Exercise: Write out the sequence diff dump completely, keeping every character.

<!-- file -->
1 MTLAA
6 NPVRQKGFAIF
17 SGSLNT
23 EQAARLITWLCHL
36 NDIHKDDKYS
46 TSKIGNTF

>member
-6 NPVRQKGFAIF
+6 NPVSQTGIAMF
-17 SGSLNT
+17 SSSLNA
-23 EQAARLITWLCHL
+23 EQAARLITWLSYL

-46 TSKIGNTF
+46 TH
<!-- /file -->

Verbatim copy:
1 MTLAA
6 NPVRQKGFAIF
17 SGSLNT
23 EQAARLITWLCHL
36 NDIHKDDKYS
46 TSKIGNTF

>member
-6 NPVRQKGFAIF
+6 NPVSQTGIAMF
-17 SGSLNT
+17 SSSLNA
-23 EQAARLITWLCHL
+23 EQAARLITWLSYL

-46 TSKIGNTF
+46 TH